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Bassingbourne, Humphrey de (DNB00)


BASSINGBOURNE, HUMPHREY de (fl. 1206), was an itinerant justice in the year 1206, when certain fines were acknowledged before him and Richard de Seing at St. Edmund's, Cambridge, and Bedford. On this occasion he is called Humphrey, archdeacon of Salisbury, and Foss has identified this Humphrey with the Humphrey de Bassingbourne who, according to Le Neve, was archdeacon of Sarum in various years from 1188 to 1222. The Rev. W. H. Jones, however, in his careful work, ‘Fasti Ecclesiæ Sarisberiensis,’ remarks that there were several archdeacons of the name of Humphrey in the diocese of Salisbury about this time, and that Le Neve is possibly confusing Humphrey, who was archdeacon of Wiltshire in 1214, with another Humphrey who was archdeacon of Salisbury in 1222. We learn from an entry in the Close Rolls for 1208 that in April this year the goods of the archdeacon of Sarum, which had been confiscated at the time of the interdict, were restored to him; and from the same authority we learn that in 1216 Humphrey, archdeacon of Sarum, received letters of protection from the king. It was probably just previous to this that he had incurred the king's displeasure, and been obliged to pay a fine of one hundred marks and a palfrey as the price of his restoration to the king's favour.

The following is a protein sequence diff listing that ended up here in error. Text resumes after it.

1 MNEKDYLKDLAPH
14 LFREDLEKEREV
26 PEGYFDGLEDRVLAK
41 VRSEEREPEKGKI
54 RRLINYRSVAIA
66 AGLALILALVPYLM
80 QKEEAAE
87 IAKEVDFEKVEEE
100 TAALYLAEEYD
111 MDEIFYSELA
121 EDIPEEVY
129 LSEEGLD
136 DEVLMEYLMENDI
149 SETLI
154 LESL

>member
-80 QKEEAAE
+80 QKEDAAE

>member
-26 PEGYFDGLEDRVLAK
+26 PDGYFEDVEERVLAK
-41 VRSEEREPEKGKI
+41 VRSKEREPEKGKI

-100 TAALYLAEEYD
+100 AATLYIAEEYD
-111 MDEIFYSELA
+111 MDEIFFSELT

[Foss, ii. 37; Jones's Fasti Eccles. Sarisber. 158, 169; Le Neve's Fasti, ii. 622; Roll. Claus. John, i. 113, 251; Rot. de Finibus, 17 John, 582.]

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